Punditry: A Reply to Michael Novak re Ave Maria Law
Michael Novak’s writings on economics, Catholic social thought, and theology were a major influence in my journey to Catholicism. So it saddens me to be swiped at by him in his critique of the MOJ statement on the situation at Ave Maria law school (HT-Reynolds):
Recently, however, I came across a link (one to a Professor Bainbridge) that accused the dean of Ave Maria School of Law (AMSL) of “bad faith” in turning down two (out of five) tenure petitions and dismissing a tenured professor “for cause.” Some “Catholic and other Christian” law professors (of whom Bainbridge is one), in particular members of the “Mirror of Justice” website, signed an open letter in support of allegations against the dean — even though many noted that they did not know all the facts.
The statement to which he refers is here. First, even though we were careful to couch our language in terms of allegations that had been made, we were collectively confident that we have a good handle on the key facts surrounding the issues. Second, the signatories of the joint statement are not just “some” Catholic law professors - they are some of the most prominent Catholic (and, in a few cases, non-Catholic Christian) legal academics in the country. I disagree with many of my MOJ colleagues on many issues, but I have no doubt that they are leaders of Catholic legal education.
Novak raises the issue of Ave Maria’s planned move from Michigan to Florida, but this is a red herring. Nothing in our statement went to the issues surrounding the move. Instead, we focused on governance issues:
In April of 2007, the Association of Ave María Faculty, which represented a vast majority of Ave María’s faculty, publicly stated that the AMSL Dean had employed “threats and retaliation to try to silence members of the faculty from voicing concerns about his leadership and that of [the Chair of AMSL’s Board].” They further alleged financial punishment, the monitoring of faculty email and voice mail, and “manipulation of the promotion and tenure system.” They also reported that “[o]ne tenured faculty member has been repeatedly threatened with termination based upon bizarre allegations” and that “junior faculty members have been threatened that their careers would be harmed if they associate with disfavored tenured faculty.”
Novak joins issue with those claims as follows:
The [professors] two who have been denied tenure (a normal event in a law school) have been given a year’s leave of absence on full pay. “Mirror Of Justice” calls this a “suspension,” but it seems to me a generous offer by their Board, which will carry them from now until the late summer of 2008, better even than a sabbatical year.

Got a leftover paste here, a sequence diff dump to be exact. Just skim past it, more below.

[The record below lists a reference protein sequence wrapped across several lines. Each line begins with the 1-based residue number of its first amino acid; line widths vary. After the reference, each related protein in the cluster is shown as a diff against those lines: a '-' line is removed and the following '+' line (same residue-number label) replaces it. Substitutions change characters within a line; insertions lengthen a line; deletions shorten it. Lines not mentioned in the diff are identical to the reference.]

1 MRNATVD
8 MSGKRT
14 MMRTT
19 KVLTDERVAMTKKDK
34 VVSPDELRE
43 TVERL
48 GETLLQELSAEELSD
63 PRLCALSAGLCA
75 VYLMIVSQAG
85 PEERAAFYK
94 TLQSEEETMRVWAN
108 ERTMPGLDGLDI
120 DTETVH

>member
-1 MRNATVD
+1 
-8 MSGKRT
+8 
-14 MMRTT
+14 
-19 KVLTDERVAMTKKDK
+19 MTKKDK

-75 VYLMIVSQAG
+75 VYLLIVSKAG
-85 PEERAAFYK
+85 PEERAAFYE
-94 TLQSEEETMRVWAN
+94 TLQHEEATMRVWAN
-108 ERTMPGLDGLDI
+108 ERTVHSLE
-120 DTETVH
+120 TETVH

This is wholly spurious, of course, because Novak utterly fails even to acknowledge the very serious process flaws the MOJ statement raised. We relied on the the ABA’s sample “Statement on Academic Freedom and Tenure,” the “1958 Procedural Standards in Faculty Dismissal Proceedings” (a joint statement of American Association of University Professors (“AAUP”) and the Association of American Colleges and Universities (“AACU”), and the “1940 Statement of Principles of Academic Freedom and Tenure” (a joint statement of AAUP and the AACU) to inform our judgment. But we also relied on Pope John Paul II’s Apostolic Constitution on Catholic Universities, Ex Corde Ecclesiae, together with general principles of Catholic Social Teaching, which can be found in abridged form in the Pontifical Council for Justice and Peace’s Compendium of the Social Doctrine of the Church, to further guide our judgment. The statement provides a compelling case that both the secular and Catholic standards have been violated. But Novak fails to join issue with our analysis on the merits, instead simply accusing us of being “prosecutorial.”
Some very good people have gone public in this dispute. It seems important for all to listen more systematically to those on the side opposite to their own.
I agree. I just wish Novak had applied that principle to the MOJ statement.
I have tremendous respect for Michael Novak. I have routinely cited his work in my scholarship. I am a Catholic today in large part because of his influence. I will continue to respect and admire him going forward, but I stand by the MOJ statement and my fellow signatories.